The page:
Saturday, December 30, 2006

happy new FRAP

Professor Mark Wojcik, at the John Marshall Law School, sends an important reminder and some questions: 

"Happy New Year to all, and happy new rules of Federal Appellate
Procedure, which take effect on January 1, 2007.

"First a reminder: as of January 1, 2007, FRAP 32.1(a) will provide that
a [federal] court may not prohibit or restrict the citation of federal
judicial opinions, orders, or judgments that have been (i) designated as
'unpublished,' 'not for publication,' 'non-precedential,' 'not
precedent,' or the like; and (ii) issued on or after January 1, 2007.

"1.  Do you think that federal courts will continue to issue any future
decisions as 'non-precedential' (or a similar phrase described in FRAP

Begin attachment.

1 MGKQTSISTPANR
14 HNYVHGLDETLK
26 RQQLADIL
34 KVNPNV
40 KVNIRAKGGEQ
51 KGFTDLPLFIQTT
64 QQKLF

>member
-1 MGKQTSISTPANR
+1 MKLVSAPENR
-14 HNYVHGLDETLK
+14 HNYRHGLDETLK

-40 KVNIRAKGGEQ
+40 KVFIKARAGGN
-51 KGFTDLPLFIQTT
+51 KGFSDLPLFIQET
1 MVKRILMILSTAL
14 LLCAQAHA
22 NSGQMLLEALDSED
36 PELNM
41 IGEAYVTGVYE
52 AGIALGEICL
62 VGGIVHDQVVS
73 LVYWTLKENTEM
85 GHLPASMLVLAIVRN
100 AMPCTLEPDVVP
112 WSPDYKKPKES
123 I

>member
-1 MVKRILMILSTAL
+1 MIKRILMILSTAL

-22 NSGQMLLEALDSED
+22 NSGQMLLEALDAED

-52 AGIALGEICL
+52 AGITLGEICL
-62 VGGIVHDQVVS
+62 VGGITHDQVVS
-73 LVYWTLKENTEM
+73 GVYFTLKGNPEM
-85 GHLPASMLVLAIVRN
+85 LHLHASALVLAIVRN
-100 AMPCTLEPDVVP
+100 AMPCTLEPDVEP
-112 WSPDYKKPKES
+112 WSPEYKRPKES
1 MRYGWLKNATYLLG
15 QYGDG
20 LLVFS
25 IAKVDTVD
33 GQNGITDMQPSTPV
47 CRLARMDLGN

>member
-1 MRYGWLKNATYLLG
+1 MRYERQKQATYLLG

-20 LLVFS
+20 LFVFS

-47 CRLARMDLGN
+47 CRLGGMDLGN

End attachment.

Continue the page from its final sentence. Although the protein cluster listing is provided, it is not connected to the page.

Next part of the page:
32.1), or will these 'unpublished' decisions be an historical anomaly
that our future students will see mentioned only in a legal trivia game?

"2.  How should we teach (if at all) how to cite unpublished opinions
decided before January 1, 2007?

"3.  What will become of the Federal Appendix, our reporter for
unpublished decisions?  Are we about to have our Appendix removed? :)

"4.  Because the 32.1 rule change is a federal one, are there particular
state rules on unpublished state court decisions?  Or are states
following the federal lead?

"5.  Does the new rule have any special application for federal
administrative agencies, which are not expressly covered by FRAP 32.1?

"6.  The amended rule 32.1 is in the Federal Rule of Appellate Procedure,
which under FRAP 1(a)(1) governs procedures for the federal courts of
appeal.  What do we tell our students when they ask if those appellate
citation rules apply in the federal trial court?  Alternatively
(assuming there will be unpublished decisions after January 1) could a
district court adopt its own local citation rules?"


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